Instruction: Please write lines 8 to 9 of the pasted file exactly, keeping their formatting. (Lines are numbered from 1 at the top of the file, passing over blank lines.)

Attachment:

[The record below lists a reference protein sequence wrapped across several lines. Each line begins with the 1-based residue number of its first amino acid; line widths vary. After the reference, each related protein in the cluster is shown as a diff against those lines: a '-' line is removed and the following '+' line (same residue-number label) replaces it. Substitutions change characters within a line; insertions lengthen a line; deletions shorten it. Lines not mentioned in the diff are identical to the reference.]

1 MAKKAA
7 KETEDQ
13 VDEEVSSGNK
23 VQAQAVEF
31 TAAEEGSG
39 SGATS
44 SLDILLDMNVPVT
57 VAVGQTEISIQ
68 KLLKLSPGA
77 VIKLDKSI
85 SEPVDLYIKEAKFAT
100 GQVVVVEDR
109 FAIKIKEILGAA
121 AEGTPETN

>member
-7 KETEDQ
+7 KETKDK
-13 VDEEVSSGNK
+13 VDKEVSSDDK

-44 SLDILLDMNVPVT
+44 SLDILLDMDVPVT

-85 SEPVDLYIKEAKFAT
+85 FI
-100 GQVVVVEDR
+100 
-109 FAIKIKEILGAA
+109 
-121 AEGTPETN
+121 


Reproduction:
44 SLDILLDMNVPVT
57 VAVGQTEISIQ